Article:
It’s just one poll, and there are six months until the general election, but Donald Trump and Hillary Clinton begin the race essentially tied in Pennsylvania, Ohio and Florida, according to a Quinnipiac University survey released Tuesday.

With voters split along gender, race and age, and both candidates burdened by negative public perceptions, the presumptive Republican nominee and likely Democratic nominee appear set up for tight battles in the three swing states.

Since 1960, no presidential candidate has won without carrying at least two of the three.

The poll finds Bernie Sanders would run better against Trump as the Democratic standard-bearer — a boost to the argument the Vermont senator is pushing as he tries to overcome Clinton’s huge delegate lead.

In Pennsylvania, Clinton was favored by 43 percent of registered voters, to 42 percent for Trump.

The former secretary of state has a 19-point lead among women, while Trump leads by 21 percentage points among men.

Women back Clinton 51 percent to 32 percent, while men go to Trump 54 percent to 33 percent. White voters favor the Republican, 48 to 37 percent. Non-white voters go to the Democrat, 74 to 14 percent.

Clinton and Trump both have negative favorability ratings. For Clinton, 37 percent of those polled have a positive view of her, and 58 percent have a negative view; while for Trump the split is 39 percent favorable, and 55 percent negative.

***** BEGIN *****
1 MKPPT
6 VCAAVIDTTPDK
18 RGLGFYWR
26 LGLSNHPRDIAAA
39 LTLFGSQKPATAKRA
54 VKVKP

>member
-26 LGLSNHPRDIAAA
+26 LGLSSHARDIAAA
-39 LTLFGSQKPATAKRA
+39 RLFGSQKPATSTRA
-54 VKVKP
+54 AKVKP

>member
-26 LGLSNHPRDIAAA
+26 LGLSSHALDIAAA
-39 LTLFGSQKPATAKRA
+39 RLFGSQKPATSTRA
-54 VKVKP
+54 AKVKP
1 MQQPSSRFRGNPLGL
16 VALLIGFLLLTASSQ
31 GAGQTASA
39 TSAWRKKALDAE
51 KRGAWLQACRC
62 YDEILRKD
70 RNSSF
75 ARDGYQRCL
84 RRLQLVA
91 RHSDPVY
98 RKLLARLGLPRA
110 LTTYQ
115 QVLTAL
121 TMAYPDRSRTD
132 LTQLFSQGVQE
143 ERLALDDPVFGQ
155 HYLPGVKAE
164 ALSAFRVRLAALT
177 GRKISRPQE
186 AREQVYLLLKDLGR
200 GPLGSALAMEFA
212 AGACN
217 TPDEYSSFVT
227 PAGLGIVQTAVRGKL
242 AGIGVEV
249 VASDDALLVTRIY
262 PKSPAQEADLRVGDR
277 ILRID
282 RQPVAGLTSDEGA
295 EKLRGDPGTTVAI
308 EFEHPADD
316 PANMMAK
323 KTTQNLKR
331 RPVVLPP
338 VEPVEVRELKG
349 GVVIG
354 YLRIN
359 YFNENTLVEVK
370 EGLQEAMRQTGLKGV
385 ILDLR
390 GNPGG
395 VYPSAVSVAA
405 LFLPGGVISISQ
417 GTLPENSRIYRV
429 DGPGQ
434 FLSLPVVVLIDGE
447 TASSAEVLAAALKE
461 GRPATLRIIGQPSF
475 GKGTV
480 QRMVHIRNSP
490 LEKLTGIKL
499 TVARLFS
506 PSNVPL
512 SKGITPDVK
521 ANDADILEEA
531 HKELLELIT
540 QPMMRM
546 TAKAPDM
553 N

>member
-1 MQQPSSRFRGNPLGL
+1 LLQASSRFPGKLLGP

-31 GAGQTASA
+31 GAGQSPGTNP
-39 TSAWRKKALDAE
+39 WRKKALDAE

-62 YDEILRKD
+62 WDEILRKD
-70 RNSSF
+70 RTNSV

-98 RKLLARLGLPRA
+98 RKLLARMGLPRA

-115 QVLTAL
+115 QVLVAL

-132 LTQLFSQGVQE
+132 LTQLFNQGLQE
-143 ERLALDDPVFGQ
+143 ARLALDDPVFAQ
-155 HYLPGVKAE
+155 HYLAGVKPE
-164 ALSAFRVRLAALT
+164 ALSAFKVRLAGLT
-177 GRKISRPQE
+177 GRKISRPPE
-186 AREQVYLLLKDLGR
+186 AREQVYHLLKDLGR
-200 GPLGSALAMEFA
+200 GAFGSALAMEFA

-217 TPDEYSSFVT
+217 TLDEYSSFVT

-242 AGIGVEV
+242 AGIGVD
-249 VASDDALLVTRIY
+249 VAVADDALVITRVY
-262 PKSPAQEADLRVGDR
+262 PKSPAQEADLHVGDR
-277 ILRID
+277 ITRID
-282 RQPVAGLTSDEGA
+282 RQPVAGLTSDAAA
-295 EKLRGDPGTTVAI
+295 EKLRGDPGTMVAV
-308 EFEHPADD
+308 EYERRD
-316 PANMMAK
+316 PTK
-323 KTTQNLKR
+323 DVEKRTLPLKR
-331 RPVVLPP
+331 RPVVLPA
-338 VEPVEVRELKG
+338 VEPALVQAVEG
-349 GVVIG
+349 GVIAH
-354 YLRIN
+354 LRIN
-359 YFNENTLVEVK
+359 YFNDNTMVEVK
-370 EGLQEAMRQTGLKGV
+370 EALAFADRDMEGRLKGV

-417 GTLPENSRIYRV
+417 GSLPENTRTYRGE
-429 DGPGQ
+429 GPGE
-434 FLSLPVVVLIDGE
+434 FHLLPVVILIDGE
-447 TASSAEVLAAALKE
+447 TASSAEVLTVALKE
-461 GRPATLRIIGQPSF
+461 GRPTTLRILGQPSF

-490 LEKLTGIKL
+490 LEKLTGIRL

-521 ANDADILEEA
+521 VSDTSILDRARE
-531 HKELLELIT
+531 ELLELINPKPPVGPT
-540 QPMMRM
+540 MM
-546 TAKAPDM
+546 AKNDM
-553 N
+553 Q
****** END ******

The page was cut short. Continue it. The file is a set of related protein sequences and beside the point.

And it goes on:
Pennsylvania voters say, 51 percent to 42 percent, that Trump would do a better job than Clinton handling the economy. They are divided on who best would handle terrorism, with 47 percent saying Trump and 46 percent Clinton.

An encouraging sign for Clinton in Pennsylvania: 55 percent say Clinton has the better temperament to handle an international crisis, while 23 percent say Trump does.

In Florida, 43 percent of registered voters back Clinton, the survey finds, to 42 percent for Trump. In Ohio, Trump edges Clinton 43 percent to 39 percent, while Sanders gets 43 percent to Trump’s 41 percent.

At roughly the same point in 2012, Quinnipiac surveys had President Obama leading the eventual Republican nominee, former Mass. Gov. Mitt Romney, by single digits in Ohio and in Pennsylvania, while Romney led by 1 percentage point in Florida. (Obama ended up winning all three by single digits.)

Four years earlier, eventual Democratic nominee Obama trailed Arizona Sen. John McCain by 1 point each in Florida and Ohio, but led by 9 points in Pennsylvania. (Obama won Florida and Ohio by single digits in November, and took Pennsylvania by 10 percentage points.)


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